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Coach Your Student to Communicate with ProfessorsAmy Baldwin, Ed.D.
You’ve spent hours poring over business school websites with your student, analyzing the pros and cons of each. You have a pretty good idea of which programs you think they should shoot for; you know your child and you’ve done your research, starting of course with the top schools.
To your surprise, they’ve set their sights on different schools, some of which you’ve never even heard of! As has been the case throughout this entire grad school decision-making process, questions arise:
It makes sense for your student to apply to and attend the best school they can get in to. However, there is a difference between “best school for them” and “best-ranked school.” A high score on the business school rankings doesn’t necessarily mean your student will be happy or successful in that program.
How does your student choose a graduate school program that’s right for them? Here are essential areas to consider:
One key to your student finding a best-fit program is for them to have a solid understanding of what they expect to gain from their education. With a clear vision of the type of career they hope to pursue after earning a graduate business degree, they can create a list of criteria with which to evaluate programs. They may discover that, while a highly-ranked school ticks off many boxes on their list, it lacks a few components they consider central to their career goals.
Just as each student has their own learning style, each school has its own teaching style. Graduate management programs use a variety of methods in the classroom, with some schools known for a particular pedagogical approach. For example, Harvard Business School is famed for its use of the case method, where students are given descriptions of actual business situations and expected to come to class prepared to present and debate potential solutions to the problem at hand. Other schools prioritize experiential learning and/or team-based approaches. While most schools employ the standard lecture format to some extent, some programs really lean on this teaching approach. If your student understands which style they tend to thrive with, they can target schools that most closely match their preferences.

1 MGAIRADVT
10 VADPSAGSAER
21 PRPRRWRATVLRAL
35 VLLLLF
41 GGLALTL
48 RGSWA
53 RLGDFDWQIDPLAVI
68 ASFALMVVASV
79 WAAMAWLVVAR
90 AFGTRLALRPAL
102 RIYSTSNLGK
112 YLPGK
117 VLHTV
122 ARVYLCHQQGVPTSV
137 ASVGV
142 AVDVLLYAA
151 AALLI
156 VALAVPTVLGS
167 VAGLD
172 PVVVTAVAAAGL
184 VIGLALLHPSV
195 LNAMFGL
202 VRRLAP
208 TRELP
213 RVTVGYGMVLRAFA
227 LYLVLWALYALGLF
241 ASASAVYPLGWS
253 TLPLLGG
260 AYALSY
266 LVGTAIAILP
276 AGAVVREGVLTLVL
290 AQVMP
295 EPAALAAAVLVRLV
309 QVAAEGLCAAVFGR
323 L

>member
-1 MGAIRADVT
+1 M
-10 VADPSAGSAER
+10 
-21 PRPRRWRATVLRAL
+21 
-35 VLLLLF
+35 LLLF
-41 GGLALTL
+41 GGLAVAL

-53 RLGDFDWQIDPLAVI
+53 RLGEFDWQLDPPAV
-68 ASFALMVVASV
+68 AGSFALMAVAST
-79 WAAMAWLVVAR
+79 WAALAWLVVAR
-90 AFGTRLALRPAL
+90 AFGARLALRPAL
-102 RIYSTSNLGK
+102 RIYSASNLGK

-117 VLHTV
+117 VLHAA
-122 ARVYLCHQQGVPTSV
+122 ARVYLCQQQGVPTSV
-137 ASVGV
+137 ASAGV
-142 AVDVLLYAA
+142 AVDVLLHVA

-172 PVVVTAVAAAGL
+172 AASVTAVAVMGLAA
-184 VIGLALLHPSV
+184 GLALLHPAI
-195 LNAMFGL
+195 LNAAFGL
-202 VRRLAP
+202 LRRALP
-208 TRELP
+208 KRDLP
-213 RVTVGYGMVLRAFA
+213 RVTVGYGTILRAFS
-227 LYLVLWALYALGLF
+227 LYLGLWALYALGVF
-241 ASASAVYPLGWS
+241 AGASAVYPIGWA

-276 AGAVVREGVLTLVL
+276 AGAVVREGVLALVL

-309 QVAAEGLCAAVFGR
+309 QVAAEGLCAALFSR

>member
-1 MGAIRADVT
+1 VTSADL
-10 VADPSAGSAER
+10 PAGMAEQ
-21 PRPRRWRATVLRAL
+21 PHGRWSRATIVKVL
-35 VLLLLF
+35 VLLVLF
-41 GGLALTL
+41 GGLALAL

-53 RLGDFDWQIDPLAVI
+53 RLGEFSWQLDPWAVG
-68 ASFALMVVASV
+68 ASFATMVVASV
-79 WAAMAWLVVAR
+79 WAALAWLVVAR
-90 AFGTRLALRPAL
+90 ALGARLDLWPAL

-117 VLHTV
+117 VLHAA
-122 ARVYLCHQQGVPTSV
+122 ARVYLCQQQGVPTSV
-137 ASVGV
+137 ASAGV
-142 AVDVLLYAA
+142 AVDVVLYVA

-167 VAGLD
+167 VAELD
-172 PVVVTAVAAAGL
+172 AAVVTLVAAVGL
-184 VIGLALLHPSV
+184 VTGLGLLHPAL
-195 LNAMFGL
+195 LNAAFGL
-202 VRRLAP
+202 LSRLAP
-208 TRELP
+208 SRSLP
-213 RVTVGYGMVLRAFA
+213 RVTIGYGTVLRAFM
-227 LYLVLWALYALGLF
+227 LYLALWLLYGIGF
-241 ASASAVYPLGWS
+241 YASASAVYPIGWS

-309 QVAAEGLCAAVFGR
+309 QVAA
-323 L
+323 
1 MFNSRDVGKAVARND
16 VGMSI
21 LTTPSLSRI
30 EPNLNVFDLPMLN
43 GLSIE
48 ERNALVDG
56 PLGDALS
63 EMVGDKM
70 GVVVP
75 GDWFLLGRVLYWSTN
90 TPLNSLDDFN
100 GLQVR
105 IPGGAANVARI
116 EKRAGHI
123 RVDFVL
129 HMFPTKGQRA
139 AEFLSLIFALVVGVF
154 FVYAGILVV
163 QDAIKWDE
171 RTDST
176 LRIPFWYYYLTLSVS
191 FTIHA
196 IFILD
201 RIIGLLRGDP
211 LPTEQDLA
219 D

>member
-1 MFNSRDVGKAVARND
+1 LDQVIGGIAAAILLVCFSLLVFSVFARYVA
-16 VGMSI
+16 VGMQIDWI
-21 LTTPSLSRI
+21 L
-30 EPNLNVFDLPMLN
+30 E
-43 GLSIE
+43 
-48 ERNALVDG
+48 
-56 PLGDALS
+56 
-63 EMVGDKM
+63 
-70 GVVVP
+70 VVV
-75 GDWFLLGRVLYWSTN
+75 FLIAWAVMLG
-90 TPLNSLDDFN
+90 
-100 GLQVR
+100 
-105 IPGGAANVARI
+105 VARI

The best way to assess the culture of a program is to visit in person and talk to current students.
The culture and size of a school/program can have a significant impact on a student’s happiness and success. If your student would feel most comfortable in a small, more intimate environment with a close-knit cohort, it doesn’t make sense to focus on large schools where they may feel overwhelmed by the sheer number of students around them. Similarly, some students flourish in an intense, competitive environment while others will be drawn to programs that focus on a team approach to problem solving. If your student enters a program where the culture is a mismatch with their needs, it could make for a long and difficult experience no matter how well regarded the school.
The cost of graduate management education is high, so one thing prospective students should factor into their decision is the quality of support offered by a school's career services: help with the search process, job placement rates, starting salaries for new graduates, etc. Your student should assess how active the alumni network is, and weigh faculty experience and accessibility.
While evaluating all of these criteria, don’t lose sight of the big picture: your student will be most successful in their academic experiences and their future career when they are engaged in a program that fits their individual personality and goals.
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